Socks Over Boots: History, Data Quality, and the Creation of Large Scale Information Systems
Eric Ingbar, Gnomon, Inc.
Mary Hopkins, Wyoming State Historic Preservation Office
Tim Seaman, New Mexico State Historic Preservation Office
Paper prepared for the 64th Annual Meeting of the Society for American Archaeology, Chicago, Illinois, March 24-28, 1999.
DRAFT - 3.24.99 DO NOT CITE WITHOUT WRITTEN PERMISSION OF AUTHORS
COPYRIGHT RETAINED BY AUTHORS
Organized bodies of observations about "cultural resources" (cf. National Register Bulletin 15 for a definition) have been with us for a long time. Cultural resource information systems, as we shall use the term in this paper, refers to organized sets of observations made available to the professional public. Once upon a time all such systems were in file cabinets. Today, some agencies still use paper records, but most are automated or in the process of automating. The term "cultural resource information system" (CRIS) usually implies an automated set of records; much of what we have to say applies equally to paper and electronic information systems.
Many paper CRIS’s have been, and continue to be, useful. Typically, a successful paper CRIS has paper maps with inventory areas and resources marked on them. These maps serve as the index into file cabinets (for resource observations, e.g., site record forms) and bookcases (for investigation reports). Electronic information systems usually replicate this mode of organization in some way – by including spatial references in a database (e.g., search by township, range, and section) and by using GIS technology to replace the paper maps. There is a continuum from electronic index at the simplest end to automated analytical geographic and attribute database at the other. Because of the National Historic Preservation Act of 1966, most CRIS’s are the inventory of state historic preservation offices. Thus, they are organized on a state by state basis. This adds variation. Further, each state archive developed out of a unique confluence of historical events. New Mexico’s Records Management Section is the direct descendent of H.P. Mera’s research. Wyoming’s archive grew out of the WPA collections information.
Historic preservation legislation and its appearance in the environmental permit process have driven a broadly similar body of work and work processes in the western U.S. This has had a leavening effect on archive differences from one state to another. Archives have evolved in most western states to be repositories of the information generated by the Section 106/110 investigation, evaluation, and review process. So, most western U.S. CRIS’s contain observations made for similar reasons and in similar ways. Management is the most important reasons for these observations to be automated. Automation for research use is generally limited to creating enough of an index that a given resource’s "context" (temporal, spatial, functional, or thematic) can be derived, because this sort of context is a management need.
Paper records form the basis for all CRIS’s. Paper archives usually contain site recordation forms and usually reports (mostly CRM reports). Some archives also contain correspondence pertaining to National Register status and 106/110 review. Many archives maintain paper maps of resources and areas of inventory. These vary in scale and currency. Often, the built environment part of historic preservation is not filed with the archaeological information, and in the western U.S. these records are not consulted as frequently as the archaeological records (except perhaps in California; the situation is the reverse in the eastern U.S.).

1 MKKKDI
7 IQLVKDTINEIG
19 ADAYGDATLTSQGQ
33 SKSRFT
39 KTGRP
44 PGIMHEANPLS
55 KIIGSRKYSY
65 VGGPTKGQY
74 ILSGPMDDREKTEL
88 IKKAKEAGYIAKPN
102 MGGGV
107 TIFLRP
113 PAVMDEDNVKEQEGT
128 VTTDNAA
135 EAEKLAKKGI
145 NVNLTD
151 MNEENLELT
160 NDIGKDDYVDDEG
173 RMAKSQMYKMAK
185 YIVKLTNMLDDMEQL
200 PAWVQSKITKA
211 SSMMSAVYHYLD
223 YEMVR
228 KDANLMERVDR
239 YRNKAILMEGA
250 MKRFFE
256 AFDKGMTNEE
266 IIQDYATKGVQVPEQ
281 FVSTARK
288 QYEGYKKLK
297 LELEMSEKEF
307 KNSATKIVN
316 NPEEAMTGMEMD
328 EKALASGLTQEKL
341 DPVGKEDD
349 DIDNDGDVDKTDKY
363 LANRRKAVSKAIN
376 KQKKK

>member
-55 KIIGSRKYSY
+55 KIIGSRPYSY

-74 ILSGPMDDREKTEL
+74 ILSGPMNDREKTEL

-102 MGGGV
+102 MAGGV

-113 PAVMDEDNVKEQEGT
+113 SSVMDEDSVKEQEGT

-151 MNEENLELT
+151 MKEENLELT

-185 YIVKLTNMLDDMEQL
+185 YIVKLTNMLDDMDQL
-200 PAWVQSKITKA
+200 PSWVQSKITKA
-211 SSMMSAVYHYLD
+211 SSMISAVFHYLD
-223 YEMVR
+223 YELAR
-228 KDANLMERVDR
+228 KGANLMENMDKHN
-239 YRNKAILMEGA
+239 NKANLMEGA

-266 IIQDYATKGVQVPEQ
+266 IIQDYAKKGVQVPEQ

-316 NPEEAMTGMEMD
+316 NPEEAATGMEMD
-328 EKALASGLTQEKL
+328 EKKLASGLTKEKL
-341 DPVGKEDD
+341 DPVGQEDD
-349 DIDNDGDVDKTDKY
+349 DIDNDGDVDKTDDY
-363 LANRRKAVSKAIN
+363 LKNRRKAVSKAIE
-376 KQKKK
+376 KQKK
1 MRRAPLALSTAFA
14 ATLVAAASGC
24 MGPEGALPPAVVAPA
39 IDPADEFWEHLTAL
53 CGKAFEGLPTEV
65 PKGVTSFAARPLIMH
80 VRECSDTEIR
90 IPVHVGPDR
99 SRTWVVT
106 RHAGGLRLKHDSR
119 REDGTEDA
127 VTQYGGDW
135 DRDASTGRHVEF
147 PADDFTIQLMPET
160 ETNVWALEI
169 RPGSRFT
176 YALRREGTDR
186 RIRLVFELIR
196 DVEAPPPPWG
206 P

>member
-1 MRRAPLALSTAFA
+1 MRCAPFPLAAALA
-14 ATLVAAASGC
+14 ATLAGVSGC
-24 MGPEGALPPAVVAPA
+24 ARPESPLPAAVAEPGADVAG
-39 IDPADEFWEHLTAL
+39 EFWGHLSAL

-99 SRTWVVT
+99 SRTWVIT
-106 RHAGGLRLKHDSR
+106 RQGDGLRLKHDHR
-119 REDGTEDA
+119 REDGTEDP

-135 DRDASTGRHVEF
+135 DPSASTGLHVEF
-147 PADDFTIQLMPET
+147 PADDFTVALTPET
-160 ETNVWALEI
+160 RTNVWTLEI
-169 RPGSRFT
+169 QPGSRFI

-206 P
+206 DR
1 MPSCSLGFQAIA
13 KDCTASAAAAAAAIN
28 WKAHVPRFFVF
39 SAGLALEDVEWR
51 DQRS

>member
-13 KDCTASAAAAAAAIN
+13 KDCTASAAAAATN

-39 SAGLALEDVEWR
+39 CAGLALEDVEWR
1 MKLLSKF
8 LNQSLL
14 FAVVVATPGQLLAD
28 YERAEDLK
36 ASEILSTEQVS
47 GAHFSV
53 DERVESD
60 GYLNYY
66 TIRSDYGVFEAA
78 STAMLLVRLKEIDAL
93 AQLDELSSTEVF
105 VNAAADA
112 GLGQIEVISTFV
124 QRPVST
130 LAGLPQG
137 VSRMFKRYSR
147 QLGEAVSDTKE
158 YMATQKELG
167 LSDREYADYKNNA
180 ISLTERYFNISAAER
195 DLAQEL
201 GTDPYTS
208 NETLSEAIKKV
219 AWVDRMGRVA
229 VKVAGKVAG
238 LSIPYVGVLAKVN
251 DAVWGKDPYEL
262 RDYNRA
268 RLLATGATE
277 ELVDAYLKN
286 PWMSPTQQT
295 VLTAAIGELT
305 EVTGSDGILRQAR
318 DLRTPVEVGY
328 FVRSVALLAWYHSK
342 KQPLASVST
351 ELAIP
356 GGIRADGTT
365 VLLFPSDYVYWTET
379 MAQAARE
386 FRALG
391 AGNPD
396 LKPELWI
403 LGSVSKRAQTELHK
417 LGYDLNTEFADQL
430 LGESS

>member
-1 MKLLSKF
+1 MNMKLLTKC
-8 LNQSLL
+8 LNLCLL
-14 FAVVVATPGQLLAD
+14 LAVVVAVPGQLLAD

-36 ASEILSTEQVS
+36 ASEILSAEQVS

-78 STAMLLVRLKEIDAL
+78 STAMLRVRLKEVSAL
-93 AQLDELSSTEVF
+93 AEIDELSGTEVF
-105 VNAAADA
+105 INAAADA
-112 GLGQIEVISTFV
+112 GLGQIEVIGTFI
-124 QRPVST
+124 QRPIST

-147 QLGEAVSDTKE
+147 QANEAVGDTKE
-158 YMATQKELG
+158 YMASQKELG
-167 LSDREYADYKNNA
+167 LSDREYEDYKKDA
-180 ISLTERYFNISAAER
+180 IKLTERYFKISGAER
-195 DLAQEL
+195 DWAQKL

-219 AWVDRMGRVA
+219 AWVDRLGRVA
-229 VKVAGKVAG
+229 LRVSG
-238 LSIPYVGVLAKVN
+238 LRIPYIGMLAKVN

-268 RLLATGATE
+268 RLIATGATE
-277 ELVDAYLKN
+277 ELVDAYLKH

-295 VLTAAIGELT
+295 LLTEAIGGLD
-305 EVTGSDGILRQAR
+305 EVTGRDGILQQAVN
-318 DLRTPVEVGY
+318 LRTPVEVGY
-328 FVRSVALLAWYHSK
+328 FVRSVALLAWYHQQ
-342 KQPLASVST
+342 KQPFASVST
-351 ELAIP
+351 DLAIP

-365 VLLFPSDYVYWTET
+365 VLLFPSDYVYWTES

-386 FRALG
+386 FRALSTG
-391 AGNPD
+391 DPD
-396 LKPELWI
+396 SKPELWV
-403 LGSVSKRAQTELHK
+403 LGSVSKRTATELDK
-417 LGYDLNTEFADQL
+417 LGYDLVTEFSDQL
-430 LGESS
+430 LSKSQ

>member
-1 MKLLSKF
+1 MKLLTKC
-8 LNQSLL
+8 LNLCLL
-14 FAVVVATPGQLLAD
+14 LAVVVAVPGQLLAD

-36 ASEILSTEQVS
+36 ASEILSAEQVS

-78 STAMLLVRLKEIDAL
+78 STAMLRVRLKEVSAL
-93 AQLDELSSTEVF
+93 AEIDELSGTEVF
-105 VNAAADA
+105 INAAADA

Information systems developed from these paper records are affected by the difficulties posed by any automation project. Strategic factors include the cost of data entry and data storage, reliability of transcribed data (both the ambiguity with which information is recorded and whether it can be meaningfully encoded), affordable technology, and the utility or relevance of particular pieces of information. The last factor is the most important and the first decision taken: "Wouldn’t it be more efficient (useful, practical, etc.) to have this in a database?" Like any automation project, the outcome is achieved by using time and budgets to whittle away desirable categories of information and service. The square peg of an ideal system gets shaped to fit (however poorly) the circular hole of practical application. For example, the Wyoming SHPO began automating records in the late 1970’s. Data were highly encoded (1=camp site, 2 = kill site, etc.), because the available (affordable) technology at the time used 40 column punch cards.
Because of the context in which CRIS development, CRIS's usually contain the following sorts of information:
It is interesting to consider some of the things that tend not to be in CRIS's:
There is a distinct bias toward survey (discovery) of cultural resources and the first recordings (survey-level investigations) of resources in almost every CRIS with which we are familiar. Many systems track further investigations as they generate new reports, but it is less common for systems to update the resource records with new results.
Shortcomings in CRIS's are characteristics of the different channels within archaeology, history, and historic preservation. The "Section 106/110" channel broadcasts continually at a high strength. On the other hand, student research is sort of like the third community access channel, sporadic at about 5 watts. CRIS's are tuned into the "powerful" signals. In short, CRIS’s are a knowledge base, but only of a narrow sort.
Data quality and the quality assurance process: a CRIS perspective
The quality of primary observations is the basis of information value. How well, or how poorly, field observations are made and recorded in a comprehensible form determine the utility of any derived information products. CRIS managers are usually archivists, working within State Historic Preservation Offices. As archivists, CRIS staff does not control fieldwork quality, either by statute or mandate. To some degree, SHPO colleagues may control fieldwork quality, but their sieve is necessarily pretty wide because of time constraints: they simply do not read every resource record in great and tedious detail, let alone check things such as directions to a resource, legal location, or coordinates.